Davis and John Bryans show Lambton-Kent-Middlesex MP Bev Shipley how honey is processed. The Alvinston company is celebrating 100 years of honey-making at Murno today (Saturday) from 10 am to 4 pm with a bee-beard competition at 1 pm weather permitting.
What started with a swarm of honeybees from Napier has swelled to a thriving family business with imprints around the globe.
Munro Honey in Alvinston is marking is 100th year in business this weekend and owners John and Davis Bryan say the company has quite a colourful history.
In 1914, Warren Munro – who had an interest in beekeeping – cut a branch off a tree heavy with a swarm of honeybees in the nearby village of Naiper. He took them home to Alvinston and began caring for them and making honey.
Like many others, Munro enlisted during the First World War and his family took care of his beloved bees. When he returned, he spent some time learning the trade and then set up a honey house in Alvinston in 1923.
Meantime, Howard and Vince Bryans wanted to set up a beekeeping business in their family’s tradition and bought some bees from Munro.
Years later, when Warren Munro died in a car accident, Howard Bryan and his wife, Mavis, bought his business. Their children and grandchildren run what has now become one of the largest honey operations in Ontario.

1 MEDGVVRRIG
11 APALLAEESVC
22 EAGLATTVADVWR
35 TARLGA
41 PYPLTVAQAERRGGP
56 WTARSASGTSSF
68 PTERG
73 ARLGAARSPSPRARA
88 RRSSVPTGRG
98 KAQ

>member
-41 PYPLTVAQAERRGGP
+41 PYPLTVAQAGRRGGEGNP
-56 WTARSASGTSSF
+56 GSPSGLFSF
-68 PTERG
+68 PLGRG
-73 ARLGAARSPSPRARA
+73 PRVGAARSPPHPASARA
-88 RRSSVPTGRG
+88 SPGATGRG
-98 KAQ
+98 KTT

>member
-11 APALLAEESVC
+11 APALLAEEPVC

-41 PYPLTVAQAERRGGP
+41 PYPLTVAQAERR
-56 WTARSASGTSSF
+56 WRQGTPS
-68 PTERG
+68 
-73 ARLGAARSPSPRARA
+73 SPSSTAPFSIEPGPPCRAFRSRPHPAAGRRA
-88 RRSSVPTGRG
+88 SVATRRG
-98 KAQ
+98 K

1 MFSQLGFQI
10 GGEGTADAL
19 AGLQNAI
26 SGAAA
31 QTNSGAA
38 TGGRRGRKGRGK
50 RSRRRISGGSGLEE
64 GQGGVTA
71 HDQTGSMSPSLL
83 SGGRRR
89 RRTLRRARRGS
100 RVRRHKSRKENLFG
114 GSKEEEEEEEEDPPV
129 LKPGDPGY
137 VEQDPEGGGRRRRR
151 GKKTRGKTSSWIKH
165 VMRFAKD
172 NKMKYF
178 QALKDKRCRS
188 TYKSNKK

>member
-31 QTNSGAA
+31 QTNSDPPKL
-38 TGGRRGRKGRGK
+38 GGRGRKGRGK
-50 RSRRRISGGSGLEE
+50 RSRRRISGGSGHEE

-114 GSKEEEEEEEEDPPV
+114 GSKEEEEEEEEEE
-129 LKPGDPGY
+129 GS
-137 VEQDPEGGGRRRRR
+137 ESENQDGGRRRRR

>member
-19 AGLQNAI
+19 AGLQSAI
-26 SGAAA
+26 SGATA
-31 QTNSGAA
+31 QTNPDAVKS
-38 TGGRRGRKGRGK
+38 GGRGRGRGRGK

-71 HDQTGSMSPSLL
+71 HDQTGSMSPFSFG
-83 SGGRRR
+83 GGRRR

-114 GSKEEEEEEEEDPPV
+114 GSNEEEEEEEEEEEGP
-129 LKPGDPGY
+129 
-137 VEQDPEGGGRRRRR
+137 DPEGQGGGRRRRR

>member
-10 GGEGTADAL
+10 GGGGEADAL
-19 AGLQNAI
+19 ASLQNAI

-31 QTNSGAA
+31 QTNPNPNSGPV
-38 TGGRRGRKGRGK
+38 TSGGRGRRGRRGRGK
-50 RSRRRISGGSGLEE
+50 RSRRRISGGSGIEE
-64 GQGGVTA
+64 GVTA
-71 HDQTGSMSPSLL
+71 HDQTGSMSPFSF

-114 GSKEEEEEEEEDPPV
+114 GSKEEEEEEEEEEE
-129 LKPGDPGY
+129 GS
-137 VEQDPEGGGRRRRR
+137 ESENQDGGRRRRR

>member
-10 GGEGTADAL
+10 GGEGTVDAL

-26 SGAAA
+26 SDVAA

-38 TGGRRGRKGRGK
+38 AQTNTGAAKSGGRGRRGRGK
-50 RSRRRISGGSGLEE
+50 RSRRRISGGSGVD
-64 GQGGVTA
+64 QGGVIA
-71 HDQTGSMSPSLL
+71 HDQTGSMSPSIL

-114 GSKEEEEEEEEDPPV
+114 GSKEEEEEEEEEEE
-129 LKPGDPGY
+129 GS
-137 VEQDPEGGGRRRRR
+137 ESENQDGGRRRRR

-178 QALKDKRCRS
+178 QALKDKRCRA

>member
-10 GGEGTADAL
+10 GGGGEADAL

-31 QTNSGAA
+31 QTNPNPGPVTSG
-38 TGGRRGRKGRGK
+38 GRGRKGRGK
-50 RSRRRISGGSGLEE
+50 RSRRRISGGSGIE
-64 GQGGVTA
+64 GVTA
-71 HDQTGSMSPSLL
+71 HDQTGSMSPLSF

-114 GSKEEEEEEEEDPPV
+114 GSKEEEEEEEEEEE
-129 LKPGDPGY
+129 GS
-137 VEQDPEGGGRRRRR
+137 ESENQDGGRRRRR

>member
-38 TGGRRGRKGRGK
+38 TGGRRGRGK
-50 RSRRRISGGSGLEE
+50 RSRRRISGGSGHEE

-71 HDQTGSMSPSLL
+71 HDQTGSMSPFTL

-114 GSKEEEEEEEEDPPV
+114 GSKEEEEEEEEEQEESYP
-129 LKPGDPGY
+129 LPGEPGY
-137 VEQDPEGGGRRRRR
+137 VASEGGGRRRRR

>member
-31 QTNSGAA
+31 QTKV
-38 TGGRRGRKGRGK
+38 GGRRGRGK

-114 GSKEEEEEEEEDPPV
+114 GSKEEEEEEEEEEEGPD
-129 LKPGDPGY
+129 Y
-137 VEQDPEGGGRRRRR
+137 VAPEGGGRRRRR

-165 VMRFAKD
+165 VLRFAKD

Davis Bryan says the basics of honey making haven’t changed a great deal since Munro started – although the process is now almost completely mechanized.
What has changed is how the bees are used. When Munro started, he primarily produced honey and lots of it selling 30 pound pails to hospitals in the area and as far away as England.
Now, Bryan says, with the evolution of farming and large orchards and vegetable patches, the bees are used for pollination. “Everybody had an orchard years ago, then all of the sudden they had a commercial orchards… that’s when they had to start to get these orchards pollinated…because of the high concentration of plants,” says Bryans.
The Munro bees travel – by transport – as far away as New Brunswick to pollinate the wild blueberry crop there.
And just like the Bryans learned from Warren Munro, they have passed along their knowledge of the industry. In the 1970s, students from Tanzania, Africa would travel to Alvinston to learn the trade.
“They found out they couldn’t raise much honey, but their raised a lot of wax because it was easy because they could melt it and put it in block, and ship it all over the world,” says Bryans. Tanzania and other African nations soon became a leading exporter of beeswax. “It decreased the value a wax for a number of years.”
While the Munro bees and the knowledge the company has gained has traveled all over the world, Bryans says he still loves the art of beekeeping for its simplicity.
“It’s (being) outdoors, being out and around and seeing nature – seeing what’s going on,” says Bryans of his love for the industry. “We see more of what is going on out in the world.”